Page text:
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Weekly Update 7/8/2022: Fed Minutes Released as Markets Await Earnings

  • CDK deal closes
  • Walmart levies fuel charge
  • Mortgage rates dip
  • Changes in Britain

Labor Data

Nonfarm payrolls grew by 372,000 in June bringing the three month average to nearly 400,000. In a survey of economists by Bloomberg, the consensus expectation was 265,000 so this was a robust report. The unemployment rate remained unchanged from May at 3.6% and was in-line with expectations. Average hourly earnings rose 5.1% last month on an annual basis, a little below the revised 5.3% in May. The closely watched labor force participation rate, measuring the share of adults working or looking for work, remained steady at 62.2% in June compared to 62.3% in May but below the expected level of 62.4%. These numbers suggest that many companies are in a wait-and-see mode about the economic future. They do not want to lay off a large amount of workers even in the face of anecdotal evidence showing slowing across various industries because there has been too few workers available for jobs since mid-year 2021 and, if demand does not decline rapidly, there will be an ongoing need to fill positions. Nevertheless, weekly jobless claims rose slightly to the highest since January according to data from the Labor Department released yesterday. The median estimate in a Bloomberg survey of economists called for 230,000 in unemployment applications while the number came in at 235,000. Continuing claims for state benefits rose to 1.4 million in the week ended June 25, which remains near a historic low. Some companies, especially in the tech sector, have begun select job cuts such as at Netflix and Tesla. Meanwhile, employment in leisure and hospitality remain well below prepandemic levels as a key bottleneck remains labor availability especially as tourism picks up.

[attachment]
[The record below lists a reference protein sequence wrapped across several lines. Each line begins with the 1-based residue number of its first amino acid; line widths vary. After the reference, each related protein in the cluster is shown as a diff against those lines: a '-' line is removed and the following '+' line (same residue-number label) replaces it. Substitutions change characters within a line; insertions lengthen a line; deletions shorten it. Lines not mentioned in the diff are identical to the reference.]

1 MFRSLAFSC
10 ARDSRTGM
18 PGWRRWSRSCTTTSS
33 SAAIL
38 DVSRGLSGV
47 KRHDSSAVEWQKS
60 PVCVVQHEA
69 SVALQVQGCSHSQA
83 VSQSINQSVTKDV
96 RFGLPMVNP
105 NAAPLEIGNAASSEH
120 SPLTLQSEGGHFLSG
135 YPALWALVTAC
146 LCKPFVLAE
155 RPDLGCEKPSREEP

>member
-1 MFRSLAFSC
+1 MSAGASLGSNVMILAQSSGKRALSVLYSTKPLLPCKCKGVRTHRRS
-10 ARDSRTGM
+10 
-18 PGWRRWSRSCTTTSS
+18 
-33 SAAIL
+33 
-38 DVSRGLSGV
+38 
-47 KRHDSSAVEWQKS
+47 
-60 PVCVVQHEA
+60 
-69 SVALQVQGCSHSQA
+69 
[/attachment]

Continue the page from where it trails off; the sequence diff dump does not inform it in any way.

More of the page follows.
Fed News

When Federal Reserve officials met at their regularly scheduled meeting last month, the theme was clear: tame inflation or else. The Federal Open Market Committee (FOMC) voted to raise the federal funds rate, the main tool for monetary policy, by 75 basis points (0.75%) in the largest increase since 1994. “Participants concurred that the economic outlook warranted moving to a restrictive stance of policy, and they recognized the possibility that an even more restrictive stance could be appropriate if elevated inflation pressures were to persist,” the minutes said. Fed officials have made it clear that rising rates may cause an economic slowdown, even a recession. But if that is the price to be paid, so be it. The quarterly commentary to be released with client reports in a few weeks will go more into the Fed’s thinking on this matter, but suffice it to say that the overall tone has been that inflationary fighting is more important that recessionary fears.